HOW THE ATA CARNET SYSTEM WORKS
The ATA Carnet system is a perfect illustration of how close cooperation between business and customs can facilitate international trade. Each country in the ATA system has a single guaranteeing body approved by the national customs authorities and IBCC. The guaranteeing organization is entitled to issue Carnets and to authorize local chambers on the national territory to deliver Carnets on its behalf. In major trading nations, dozens of local chambers have that authority.
The ATA international guarantee chain provides reciprocal guarantees assuring customs administrations that duties and taxes due in case of misuse will be paid – for example the sale instead of re-export of the goods.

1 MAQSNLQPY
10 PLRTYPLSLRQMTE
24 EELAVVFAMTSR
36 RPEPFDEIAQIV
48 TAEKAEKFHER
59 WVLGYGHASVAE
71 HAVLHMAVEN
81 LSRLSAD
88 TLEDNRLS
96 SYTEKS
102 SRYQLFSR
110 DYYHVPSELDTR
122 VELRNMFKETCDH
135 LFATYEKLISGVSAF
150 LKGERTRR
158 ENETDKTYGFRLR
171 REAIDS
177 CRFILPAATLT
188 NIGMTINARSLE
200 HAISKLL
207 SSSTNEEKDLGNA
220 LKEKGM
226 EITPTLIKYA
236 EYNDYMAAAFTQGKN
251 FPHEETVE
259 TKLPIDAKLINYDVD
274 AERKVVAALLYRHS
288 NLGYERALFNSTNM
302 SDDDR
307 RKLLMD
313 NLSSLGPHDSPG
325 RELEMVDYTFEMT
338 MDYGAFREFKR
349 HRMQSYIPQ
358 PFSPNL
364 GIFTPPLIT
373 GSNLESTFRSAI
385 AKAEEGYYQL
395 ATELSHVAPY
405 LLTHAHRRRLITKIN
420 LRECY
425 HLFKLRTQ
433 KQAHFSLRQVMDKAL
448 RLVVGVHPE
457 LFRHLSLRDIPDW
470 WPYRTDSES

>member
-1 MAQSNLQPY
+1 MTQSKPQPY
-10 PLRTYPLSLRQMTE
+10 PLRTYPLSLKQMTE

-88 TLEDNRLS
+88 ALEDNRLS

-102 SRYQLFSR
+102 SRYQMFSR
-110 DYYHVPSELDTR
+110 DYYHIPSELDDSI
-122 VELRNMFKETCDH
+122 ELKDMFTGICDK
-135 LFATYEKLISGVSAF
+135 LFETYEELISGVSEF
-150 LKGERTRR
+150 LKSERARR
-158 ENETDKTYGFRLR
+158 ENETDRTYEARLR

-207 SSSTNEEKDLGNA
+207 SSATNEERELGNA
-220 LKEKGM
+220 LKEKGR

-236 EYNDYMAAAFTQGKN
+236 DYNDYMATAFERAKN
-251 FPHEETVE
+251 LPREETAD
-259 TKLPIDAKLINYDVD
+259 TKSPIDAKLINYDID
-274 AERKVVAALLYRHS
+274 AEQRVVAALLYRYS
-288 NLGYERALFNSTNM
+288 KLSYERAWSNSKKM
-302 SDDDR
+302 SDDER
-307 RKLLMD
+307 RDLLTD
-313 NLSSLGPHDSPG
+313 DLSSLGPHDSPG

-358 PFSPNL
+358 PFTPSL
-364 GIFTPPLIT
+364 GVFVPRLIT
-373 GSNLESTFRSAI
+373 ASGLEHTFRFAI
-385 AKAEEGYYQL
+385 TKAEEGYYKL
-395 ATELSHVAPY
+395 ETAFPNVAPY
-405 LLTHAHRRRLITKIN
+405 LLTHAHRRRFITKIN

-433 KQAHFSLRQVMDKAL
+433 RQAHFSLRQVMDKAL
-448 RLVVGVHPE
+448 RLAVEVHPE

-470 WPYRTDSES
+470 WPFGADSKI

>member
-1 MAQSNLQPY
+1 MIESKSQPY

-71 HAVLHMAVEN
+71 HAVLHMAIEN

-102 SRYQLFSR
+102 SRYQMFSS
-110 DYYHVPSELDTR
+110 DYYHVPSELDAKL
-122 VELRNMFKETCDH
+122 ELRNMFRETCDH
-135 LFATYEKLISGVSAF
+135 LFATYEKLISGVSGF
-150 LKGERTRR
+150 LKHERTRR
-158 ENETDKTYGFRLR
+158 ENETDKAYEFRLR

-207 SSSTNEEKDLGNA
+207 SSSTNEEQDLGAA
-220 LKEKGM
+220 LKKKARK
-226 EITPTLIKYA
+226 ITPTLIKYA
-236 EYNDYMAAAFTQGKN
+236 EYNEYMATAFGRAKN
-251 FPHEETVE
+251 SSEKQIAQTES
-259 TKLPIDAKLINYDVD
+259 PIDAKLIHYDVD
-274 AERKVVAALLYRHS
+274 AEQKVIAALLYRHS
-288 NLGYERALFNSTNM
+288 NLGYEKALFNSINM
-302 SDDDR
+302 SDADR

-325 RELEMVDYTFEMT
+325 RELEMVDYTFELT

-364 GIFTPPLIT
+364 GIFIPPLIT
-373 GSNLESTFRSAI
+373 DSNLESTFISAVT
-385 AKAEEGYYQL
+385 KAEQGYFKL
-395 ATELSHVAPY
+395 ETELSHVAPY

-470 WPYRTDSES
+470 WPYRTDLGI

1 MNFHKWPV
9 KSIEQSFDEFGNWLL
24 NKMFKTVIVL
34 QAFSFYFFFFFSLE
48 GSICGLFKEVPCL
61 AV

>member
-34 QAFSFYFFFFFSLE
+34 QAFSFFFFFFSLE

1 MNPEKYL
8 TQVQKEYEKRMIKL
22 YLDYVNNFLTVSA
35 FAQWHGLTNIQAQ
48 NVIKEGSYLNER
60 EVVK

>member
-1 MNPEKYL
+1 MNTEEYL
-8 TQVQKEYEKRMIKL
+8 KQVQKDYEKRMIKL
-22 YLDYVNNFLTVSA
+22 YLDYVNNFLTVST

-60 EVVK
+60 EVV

The ATA Carnet operates under international customs conventions administered by the World Customs Organization (WCO).
A World ATA Carnet Council manages the system in cooperation with the WCO. The Council has set up regional task forces to promote the ATA Carnet in Africa, Asia and Pacific, Latin America, eastern Europe and the Middle East.
Over the past 35 years the Carnet System has spread from a few western European countries to cover most of the industrialized world and a growing number of emerging economies. In 2000, approximately 200 000 Carnets were issued worldwide, covering goods valued at almost US$ 12 billion.